In the discussion that follows, it is assumed that the reader understands the general concepts of cardiac vectors, asynchronous activation of the ventricles (delayed as in fascicular or bundle branch block, or early as in preexcitation), and the effects that asynchrony has on the duration, morphology and amplitude of the QRS complex. (See "ECG tutorial: Physiology of the conduction system" and "General principles of asynchronous activation and preexcitation".)
FASCICLES OF THE LEFT BUNDLE BRANCH
The classic hypothesis was that the left bundle branch divides into two fascicles of rapidly conducting Purkinje fibers (ie, phase 0 dependent on the rapid inward sodium current) (figure 1) . A more recent understanding of their function stresses that they primarily affect the direction of depolarization :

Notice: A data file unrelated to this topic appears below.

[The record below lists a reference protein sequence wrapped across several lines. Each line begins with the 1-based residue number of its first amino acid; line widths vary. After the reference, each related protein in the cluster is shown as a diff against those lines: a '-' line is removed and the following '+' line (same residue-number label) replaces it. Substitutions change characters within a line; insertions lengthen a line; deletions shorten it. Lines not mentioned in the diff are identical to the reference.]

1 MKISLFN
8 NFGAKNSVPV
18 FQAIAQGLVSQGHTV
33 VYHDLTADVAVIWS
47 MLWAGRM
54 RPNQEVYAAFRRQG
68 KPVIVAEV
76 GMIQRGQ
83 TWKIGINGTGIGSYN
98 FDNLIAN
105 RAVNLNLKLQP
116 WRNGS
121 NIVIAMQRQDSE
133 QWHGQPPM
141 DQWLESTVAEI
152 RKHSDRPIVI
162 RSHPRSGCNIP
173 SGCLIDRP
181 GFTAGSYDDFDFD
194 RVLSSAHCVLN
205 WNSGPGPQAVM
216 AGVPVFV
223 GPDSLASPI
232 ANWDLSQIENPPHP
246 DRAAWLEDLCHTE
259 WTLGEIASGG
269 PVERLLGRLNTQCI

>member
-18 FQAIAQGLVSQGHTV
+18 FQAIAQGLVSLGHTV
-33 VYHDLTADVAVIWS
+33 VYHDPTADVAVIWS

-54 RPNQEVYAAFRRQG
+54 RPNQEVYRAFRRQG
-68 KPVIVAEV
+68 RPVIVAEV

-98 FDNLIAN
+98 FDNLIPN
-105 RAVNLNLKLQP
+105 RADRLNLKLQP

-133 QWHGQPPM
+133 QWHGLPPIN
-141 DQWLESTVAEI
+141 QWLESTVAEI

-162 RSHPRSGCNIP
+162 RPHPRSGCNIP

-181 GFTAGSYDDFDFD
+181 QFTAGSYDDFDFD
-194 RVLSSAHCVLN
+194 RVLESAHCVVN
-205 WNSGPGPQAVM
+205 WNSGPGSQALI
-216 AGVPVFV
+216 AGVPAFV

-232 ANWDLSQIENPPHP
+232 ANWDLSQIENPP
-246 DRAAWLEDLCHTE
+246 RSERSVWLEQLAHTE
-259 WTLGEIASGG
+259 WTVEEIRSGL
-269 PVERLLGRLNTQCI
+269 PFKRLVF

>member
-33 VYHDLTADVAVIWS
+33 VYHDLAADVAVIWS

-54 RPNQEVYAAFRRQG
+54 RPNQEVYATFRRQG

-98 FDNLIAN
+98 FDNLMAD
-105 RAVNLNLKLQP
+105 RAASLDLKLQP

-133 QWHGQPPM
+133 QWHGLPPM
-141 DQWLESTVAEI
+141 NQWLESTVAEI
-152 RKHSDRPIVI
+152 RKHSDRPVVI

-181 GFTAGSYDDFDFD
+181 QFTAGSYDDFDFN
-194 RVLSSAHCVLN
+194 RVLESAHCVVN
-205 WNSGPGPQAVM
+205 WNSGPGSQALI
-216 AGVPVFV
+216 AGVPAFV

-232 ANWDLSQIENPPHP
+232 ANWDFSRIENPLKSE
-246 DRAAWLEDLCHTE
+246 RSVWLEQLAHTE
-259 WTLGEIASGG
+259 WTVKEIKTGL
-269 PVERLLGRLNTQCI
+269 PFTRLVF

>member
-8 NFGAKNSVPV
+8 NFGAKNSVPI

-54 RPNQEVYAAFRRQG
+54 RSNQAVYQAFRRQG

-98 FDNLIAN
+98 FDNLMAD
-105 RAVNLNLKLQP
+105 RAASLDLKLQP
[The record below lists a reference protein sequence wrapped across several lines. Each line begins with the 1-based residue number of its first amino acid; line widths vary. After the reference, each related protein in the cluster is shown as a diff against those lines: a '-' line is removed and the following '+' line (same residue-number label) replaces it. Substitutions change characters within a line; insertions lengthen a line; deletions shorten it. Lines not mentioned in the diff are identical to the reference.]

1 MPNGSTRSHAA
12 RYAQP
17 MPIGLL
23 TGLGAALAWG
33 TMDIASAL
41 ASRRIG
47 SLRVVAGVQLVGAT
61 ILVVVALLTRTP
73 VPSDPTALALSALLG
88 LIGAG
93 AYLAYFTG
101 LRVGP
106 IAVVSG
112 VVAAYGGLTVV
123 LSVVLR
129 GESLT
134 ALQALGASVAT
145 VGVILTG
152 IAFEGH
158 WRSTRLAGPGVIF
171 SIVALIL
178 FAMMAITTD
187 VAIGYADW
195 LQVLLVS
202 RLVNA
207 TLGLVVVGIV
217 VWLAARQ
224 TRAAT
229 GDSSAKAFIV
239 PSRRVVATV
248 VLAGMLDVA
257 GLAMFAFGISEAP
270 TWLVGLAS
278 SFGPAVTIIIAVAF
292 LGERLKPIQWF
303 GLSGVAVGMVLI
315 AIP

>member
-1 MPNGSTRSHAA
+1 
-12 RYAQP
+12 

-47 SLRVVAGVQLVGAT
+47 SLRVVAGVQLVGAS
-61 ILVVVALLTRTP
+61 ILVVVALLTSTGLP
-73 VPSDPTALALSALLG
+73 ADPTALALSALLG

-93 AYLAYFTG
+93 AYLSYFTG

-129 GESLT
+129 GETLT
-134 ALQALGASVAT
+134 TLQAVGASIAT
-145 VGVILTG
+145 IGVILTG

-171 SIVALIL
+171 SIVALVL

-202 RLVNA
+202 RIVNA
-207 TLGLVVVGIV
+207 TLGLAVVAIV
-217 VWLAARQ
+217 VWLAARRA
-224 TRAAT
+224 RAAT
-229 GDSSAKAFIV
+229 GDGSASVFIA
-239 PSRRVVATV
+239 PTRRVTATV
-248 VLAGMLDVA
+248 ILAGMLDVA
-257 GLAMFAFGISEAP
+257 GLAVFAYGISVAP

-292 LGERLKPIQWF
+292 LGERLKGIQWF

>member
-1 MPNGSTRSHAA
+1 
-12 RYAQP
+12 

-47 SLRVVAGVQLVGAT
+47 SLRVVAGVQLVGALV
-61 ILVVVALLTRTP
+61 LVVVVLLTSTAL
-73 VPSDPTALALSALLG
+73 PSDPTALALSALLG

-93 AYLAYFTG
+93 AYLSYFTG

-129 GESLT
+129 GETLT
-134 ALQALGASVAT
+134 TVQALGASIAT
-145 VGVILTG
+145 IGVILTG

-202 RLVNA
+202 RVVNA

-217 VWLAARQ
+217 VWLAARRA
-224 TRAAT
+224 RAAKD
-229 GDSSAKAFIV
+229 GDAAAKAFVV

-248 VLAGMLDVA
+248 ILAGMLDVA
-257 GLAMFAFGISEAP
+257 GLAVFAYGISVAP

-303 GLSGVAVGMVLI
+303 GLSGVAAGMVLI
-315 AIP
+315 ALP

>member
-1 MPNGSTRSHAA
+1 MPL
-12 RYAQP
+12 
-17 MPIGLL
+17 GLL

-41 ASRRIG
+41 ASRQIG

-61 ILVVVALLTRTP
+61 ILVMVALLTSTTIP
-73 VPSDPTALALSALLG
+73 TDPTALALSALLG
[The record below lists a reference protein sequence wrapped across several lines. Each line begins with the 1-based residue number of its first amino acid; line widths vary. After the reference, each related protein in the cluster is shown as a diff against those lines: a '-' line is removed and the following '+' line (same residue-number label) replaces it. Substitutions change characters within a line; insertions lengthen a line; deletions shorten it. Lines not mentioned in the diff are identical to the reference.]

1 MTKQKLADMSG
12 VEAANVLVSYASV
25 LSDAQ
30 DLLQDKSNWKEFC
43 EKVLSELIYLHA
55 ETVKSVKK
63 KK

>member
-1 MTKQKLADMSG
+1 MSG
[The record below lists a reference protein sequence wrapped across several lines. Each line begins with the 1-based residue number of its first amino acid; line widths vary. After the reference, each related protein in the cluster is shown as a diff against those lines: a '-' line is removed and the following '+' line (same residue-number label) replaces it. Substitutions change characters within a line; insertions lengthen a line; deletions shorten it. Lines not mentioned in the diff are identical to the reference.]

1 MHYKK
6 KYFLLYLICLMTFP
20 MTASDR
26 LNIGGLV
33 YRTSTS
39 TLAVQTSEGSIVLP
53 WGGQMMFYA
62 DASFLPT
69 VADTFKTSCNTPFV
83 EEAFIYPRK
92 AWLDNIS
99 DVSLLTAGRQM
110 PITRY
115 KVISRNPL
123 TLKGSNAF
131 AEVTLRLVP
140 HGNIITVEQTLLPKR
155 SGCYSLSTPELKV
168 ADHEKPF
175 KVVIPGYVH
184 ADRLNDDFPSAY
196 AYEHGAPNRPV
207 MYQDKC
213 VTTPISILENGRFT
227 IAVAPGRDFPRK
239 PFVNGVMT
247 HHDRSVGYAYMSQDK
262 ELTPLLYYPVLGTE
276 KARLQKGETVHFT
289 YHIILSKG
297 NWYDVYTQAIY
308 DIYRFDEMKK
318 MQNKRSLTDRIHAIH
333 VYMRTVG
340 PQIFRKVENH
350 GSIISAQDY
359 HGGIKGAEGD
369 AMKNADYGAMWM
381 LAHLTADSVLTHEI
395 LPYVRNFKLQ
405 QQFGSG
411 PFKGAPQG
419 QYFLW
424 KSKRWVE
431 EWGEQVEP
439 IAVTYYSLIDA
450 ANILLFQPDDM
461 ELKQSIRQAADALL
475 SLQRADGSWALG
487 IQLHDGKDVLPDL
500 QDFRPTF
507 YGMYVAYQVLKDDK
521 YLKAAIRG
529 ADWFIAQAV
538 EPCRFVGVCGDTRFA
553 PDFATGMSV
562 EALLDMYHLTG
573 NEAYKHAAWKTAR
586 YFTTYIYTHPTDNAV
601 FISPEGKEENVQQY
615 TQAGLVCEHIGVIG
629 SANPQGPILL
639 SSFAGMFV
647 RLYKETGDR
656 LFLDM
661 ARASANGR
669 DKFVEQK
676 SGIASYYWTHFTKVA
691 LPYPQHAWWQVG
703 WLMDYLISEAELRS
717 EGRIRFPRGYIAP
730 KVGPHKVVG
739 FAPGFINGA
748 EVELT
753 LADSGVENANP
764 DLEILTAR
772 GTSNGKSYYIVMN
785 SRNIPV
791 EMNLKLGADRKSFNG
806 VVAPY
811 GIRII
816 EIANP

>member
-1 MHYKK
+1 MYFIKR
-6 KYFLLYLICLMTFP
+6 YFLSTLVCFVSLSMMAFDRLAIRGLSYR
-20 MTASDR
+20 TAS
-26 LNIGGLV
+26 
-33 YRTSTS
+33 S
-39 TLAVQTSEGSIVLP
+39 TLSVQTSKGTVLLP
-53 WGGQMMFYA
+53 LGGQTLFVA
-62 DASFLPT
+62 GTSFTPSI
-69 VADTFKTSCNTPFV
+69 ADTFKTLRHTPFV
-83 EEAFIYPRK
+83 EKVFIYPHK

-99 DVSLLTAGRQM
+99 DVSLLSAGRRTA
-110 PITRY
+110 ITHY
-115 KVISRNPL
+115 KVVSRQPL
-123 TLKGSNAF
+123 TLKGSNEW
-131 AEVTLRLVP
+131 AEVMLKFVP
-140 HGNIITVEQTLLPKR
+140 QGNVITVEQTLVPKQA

- The left anterior fascicle crosses the left ventricular outflow tract and terminates in the Purkinje system of the anterolateral wall of the left ventricle.
- The left posterior fascicle appears as an extension of the main bundle and fans out extensively posteriorly toward the papillary muscle and inferoposteriorly to the free wall of the left ventricle.
In addition, a third fascicle, called the left septal, medial, or median fascicle, is found in nearly 65 percent of people [3,4]. This fascicle runs to the interventricular septum, and can arise from the common left bundle or from the anterior, posterior or both fascicles.
Support for the trifascicular nature of the left bundle comes from the observations in animals and humans that depolarization of the left ventricle begins in three areas corresponding to the terminal portions of the anterior, posterior and septal fascicles [5,6]. In the normal heart, the three fascicles of the left bundle are simultaneously depolarized.